Picture the following scene in an Australian bank branch:
A self-employed tradie called Bob takes time out of his work day and goes into his local bank to ask about a loan. Despite being a customer for years, no one in there recognises him, because the longest tenure of anyone in the bank is ten months.
He is interested in buying a house he and his wife recently saw. The bank teller tells him that he must come back again later for an appointment with the Lending Manager. Bob returns later, taking another hour out of his day, to suit the bank’s schedule.
The bank manager greets Bob with a big smile and a fake laugh before they sit down to chat.
(Bank manager) Hello Bob. The computer tells me you are a self-employed small business owner?
(Bob) That’s right.
(Bank manager) Good on you mate. Self-employed people are the backbone of the Australian economy.
(Bob) So you can help me?
(Bank manager) Unfortunately mate, we don’t like backbones here in this bank.
(Bob) So you can’t help me?
(Bank manager) Of course we can, Bob. In fact, we’d love to help you. We’re all about love here. Just not in the “lending” sense… You understand?
(Bob) Mmmm… But I’ve been a customer here for nearly 20 years. I thought you might respect…
(Bank manager) Respect? (Laughing)… sorry mate, that’s a good one.
(Bob) So where do you think I can go?
(Bank manager) You don’t have to go anywhere, Bob! Can you come back in a year, when you don’t need the loan?
If this sounds familiar it’s because it happens every day of the week, and it’s neither new nor rare. Self-employed people hate banks because for them to get a loan requires twice as much work and twice as much proof as a PAYG worker.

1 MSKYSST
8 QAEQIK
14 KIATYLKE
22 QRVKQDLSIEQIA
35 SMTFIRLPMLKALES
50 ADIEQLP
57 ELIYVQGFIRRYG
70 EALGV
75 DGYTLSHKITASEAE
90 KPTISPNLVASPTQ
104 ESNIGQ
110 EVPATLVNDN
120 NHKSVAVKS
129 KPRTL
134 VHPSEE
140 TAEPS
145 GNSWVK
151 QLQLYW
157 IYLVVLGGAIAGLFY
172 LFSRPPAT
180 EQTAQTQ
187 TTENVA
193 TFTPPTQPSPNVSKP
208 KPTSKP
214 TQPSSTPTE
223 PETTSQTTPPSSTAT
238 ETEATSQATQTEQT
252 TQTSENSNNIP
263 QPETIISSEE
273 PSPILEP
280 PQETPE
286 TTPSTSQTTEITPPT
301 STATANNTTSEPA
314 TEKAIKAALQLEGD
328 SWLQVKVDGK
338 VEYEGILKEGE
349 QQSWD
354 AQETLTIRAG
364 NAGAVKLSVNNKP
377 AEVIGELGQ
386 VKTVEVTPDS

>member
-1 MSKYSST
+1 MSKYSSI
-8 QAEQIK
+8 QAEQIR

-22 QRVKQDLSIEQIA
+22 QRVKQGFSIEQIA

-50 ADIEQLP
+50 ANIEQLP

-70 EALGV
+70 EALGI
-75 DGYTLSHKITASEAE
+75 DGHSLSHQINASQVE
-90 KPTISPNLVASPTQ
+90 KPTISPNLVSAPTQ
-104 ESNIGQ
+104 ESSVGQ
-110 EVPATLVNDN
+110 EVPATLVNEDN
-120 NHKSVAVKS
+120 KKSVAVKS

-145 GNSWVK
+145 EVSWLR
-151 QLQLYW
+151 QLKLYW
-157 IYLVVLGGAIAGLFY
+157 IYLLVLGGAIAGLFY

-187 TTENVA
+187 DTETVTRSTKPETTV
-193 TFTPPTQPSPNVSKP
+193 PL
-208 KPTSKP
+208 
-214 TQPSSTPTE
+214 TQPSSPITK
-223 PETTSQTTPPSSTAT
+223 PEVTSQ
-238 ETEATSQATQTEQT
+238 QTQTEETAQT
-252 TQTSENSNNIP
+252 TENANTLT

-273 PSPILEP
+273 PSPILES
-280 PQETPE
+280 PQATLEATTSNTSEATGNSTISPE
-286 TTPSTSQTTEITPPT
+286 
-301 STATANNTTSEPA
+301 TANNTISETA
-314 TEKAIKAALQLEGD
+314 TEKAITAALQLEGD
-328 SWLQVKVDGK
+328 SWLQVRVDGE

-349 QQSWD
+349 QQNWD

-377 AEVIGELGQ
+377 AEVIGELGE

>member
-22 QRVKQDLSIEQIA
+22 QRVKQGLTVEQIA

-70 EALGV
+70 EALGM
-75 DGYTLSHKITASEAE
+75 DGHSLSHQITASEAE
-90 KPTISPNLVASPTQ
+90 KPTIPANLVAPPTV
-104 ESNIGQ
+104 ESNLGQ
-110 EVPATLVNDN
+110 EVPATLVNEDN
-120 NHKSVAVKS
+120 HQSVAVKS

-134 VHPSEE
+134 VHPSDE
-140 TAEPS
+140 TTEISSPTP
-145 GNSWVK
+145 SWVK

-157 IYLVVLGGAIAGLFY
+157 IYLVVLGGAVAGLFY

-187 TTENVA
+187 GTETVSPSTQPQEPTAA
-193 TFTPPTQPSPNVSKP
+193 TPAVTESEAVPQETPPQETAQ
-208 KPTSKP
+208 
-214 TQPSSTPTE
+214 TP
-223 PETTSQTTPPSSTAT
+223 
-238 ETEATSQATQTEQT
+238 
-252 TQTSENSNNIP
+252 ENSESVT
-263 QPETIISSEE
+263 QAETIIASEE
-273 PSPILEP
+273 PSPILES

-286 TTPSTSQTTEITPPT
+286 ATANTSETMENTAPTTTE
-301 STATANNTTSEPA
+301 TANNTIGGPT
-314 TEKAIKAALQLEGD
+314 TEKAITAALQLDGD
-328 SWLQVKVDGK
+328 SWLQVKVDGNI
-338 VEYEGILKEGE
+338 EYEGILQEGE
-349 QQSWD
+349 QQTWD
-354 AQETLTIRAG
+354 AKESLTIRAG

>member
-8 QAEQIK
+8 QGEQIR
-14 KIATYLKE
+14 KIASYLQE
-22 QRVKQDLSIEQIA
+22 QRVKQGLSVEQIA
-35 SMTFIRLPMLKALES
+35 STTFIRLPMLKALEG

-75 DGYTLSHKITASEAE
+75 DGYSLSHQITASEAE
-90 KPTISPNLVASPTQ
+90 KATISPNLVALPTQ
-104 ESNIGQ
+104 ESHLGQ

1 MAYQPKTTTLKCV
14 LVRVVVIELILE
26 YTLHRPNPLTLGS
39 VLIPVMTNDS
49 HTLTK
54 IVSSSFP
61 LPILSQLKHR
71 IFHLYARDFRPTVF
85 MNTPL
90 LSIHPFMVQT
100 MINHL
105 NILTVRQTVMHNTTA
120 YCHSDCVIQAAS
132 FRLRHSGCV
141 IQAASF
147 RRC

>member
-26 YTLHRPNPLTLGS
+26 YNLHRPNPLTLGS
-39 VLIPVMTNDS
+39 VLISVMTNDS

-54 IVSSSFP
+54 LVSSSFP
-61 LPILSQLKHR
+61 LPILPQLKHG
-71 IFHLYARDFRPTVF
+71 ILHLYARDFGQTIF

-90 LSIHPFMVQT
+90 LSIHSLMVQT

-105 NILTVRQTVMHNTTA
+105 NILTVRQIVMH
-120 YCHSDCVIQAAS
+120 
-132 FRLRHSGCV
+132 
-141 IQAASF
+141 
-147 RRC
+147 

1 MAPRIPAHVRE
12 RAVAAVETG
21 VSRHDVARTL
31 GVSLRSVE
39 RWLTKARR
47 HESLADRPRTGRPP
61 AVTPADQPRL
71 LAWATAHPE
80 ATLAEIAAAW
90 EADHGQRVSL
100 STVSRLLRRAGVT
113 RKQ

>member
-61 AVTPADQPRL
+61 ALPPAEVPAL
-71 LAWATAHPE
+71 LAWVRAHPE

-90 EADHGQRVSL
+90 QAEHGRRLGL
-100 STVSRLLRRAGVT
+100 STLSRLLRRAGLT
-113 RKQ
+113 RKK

As a PAYG worker you may require no more than one pay slip before being able to get a loan approved. A self-employed person needs to virtually prove that they don’t need the loan before they can come within a breath of qualifying.
Why is this?
Bank lending policy is all about managing risk. And risk is all about what might happen. Therefore a lender will look only at past performance as a guide to assessing Bob’s future ability to repay any loan.
This is a perfectly fine measure for PAYG employees, whereby a look at recent pay slips will more or less tell you everything you need to know about their earnings and future ability to repay a loan. Most PAYG employees’ circumstances don’t change so drastically either. Hence the risk can be fairly easily quantified. However, this mentality is where the self-employed are prejudiced against.
A Self-employed person can reasonably expect their business to grow and earnings to increase, or at very least remain stable; otherwise, what’s the point in working for yourself? But a bank will invariably only look backwards, i.e. at the last 2 years earnings, and most often decide to take only the lower of the two. Banks ignore temporary or external factors and simply quote “policy is policy” when queried. This is no better than parroting the “Computer Says No” reply. Instead of investing in flexibility and human decision making that can assess a business on its merits, banks too frequently spend this money on advertising about how they “will always be there for you” …. That is of course until you actually need them.
This disdain for the small business person has unfortunately also crept into the broker space. I have too often heard “I only deal with PAYG professionals” from fellow brokers. It’s about time this nonsense stopped from all players. Going for quick-wins (preferences for high-salaried PAYG employees) ignores the massive future potential and loyalty that small business owners can bring to your own business, as a broker or a direct lender.
Each one of these small businesses was started because their owners wanted to do either something new or something better. Each one of these risk-takers will also tell you about the value of long-term business relationships. It is from the strength of these relationships that their businesses thrive and grow to be bigger and better. Isn’t it time that banks and brokers adopted the same attitude when dealing with the self-employed?
To talk to a broker who appreciates you, who is experienced in this sector and works on behalf of the self-employed, call 1800 98 28 68 or email firstname.lastname@example.org.